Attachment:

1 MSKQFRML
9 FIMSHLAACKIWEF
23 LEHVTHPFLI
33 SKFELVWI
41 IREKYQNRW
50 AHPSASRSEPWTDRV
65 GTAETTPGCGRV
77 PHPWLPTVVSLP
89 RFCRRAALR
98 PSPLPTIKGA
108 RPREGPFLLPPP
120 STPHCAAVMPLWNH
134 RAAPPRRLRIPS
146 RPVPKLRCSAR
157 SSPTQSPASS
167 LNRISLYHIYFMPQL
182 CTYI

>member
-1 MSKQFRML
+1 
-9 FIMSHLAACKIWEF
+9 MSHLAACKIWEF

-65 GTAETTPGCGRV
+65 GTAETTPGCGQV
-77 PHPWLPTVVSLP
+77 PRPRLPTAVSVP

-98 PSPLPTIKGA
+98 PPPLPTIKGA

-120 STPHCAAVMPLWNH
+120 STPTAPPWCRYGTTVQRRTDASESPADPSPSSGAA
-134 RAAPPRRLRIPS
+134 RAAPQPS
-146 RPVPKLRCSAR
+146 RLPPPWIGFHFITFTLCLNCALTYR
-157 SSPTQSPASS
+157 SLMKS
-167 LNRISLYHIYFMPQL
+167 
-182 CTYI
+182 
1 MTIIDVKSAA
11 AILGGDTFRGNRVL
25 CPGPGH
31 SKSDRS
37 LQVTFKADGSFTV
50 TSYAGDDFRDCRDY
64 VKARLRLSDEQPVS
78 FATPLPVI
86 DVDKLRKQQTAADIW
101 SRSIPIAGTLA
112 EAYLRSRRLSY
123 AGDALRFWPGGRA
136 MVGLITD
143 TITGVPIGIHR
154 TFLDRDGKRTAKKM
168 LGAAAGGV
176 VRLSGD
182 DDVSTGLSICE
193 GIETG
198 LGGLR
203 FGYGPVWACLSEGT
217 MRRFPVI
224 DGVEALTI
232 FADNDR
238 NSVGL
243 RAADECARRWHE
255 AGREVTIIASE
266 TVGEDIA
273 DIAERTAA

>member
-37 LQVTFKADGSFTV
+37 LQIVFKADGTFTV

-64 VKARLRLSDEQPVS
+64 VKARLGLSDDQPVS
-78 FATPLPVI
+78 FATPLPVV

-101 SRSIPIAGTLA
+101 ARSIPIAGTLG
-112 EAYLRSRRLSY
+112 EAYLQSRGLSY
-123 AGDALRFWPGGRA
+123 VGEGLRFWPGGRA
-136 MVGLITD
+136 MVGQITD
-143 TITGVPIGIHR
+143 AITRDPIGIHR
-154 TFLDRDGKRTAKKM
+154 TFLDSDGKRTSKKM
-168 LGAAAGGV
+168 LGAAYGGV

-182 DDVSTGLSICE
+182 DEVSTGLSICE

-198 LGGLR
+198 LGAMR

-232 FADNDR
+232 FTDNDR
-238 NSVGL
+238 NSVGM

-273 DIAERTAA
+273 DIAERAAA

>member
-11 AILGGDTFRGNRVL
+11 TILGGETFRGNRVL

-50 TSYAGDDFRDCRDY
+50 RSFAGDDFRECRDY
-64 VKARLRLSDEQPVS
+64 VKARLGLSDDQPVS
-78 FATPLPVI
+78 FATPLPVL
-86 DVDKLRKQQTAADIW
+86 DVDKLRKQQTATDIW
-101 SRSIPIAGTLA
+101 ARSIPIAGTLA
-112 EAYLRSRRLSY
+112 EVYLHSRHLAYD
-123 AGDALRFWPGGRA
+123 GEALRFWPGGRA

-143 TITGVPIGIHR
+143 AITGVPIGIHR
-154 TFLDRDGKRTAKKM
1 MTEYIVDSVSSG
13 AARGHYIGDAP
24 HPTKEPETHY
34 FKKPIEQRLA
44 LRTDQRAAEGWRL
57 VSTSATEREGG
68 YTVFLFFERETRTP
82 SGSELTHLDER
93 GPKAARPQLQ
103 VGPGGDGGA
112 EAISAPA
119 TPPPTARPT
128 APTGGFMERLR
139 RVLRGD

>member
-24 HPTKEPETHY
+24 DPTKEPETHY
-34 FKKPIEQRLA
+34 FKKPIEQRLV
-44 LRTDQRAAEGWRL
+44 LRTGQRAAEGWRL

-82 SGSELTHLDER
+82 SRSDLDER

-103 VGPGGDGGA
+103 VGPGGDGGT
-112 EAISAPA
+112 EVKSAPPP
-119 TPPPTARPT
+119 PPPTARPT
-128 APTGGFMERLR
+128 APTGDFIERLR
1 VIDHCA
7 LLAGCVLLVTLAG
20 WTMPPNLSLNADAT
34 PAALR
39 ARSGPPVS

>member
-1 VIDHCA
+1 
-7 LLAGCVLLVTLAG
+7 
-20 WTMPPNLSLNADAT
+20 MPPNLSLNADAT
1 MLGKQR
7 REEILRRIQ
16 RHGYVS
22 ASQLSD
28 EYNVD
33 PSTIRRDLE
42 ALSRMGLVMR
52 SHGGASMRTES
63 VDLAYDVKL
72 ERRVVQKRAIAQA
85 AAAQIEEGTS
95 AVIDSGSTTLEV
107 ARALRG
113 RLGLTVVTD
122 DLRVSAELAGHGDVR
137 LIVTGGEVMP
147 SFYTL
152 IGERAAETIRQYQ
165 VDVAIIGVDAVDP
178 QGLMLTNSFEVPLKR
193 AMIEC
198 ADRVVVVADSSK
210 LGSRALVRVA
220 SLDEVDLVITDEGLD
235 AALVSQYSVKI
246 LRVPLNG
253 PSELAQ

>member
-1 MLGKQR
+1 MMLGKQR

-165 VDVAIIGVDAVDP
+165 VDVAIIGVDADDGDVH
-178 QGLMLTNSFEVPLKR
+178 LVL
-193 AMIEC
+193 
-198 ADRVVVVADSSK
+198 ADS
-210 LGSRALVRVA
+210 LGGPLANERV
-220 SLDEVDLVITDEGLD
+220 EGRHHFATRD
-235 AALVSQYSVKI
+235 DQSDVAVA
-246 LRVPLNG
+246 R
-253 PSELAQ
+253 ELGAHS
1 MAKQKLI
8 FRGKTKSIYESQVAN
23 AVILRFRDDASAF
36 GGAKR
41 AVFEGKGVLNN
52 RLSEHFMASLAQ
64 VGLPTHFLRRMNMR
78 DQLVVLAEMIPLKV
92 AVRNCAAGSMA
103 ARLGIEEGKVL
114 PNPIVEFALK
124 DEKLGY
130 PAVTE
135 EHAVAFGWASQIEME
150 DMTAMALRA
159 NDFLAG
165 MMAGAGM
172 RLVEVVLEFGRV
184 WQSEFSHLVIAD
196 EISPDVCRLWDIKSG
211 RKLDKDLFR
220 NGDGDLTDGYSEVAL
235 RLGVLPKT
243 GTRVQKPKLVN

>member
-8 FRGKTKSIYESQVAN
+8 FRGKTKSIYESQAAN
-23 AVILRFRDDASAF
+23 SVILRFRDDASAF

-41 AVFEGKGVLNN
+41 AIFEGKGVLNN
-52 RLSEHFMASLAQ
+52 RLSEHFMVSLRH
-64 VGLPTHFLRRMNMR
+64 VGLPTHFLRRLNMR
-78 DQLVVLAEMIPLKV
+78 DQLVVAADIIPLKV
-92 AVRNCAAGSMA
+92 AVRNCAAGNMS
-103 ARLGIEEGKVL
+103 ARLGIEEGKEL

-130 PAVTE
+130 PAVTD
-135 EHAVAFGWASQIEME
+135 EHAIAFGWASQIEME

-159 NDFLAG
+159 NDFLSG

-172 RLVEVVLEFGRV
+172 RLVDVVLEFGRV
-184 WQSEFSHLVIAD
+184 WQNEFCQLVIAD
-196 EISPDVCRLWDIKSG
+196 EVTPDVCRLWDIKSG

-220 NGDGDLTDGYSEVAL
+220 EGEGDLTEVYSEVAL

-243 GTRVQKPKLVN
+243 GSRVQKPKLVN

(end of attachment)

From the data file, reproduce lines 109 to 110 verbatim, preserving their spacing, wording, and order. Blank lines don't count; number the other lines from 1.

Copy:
+78 FATPLPVL
-86 DVDKLRKQQTAADIW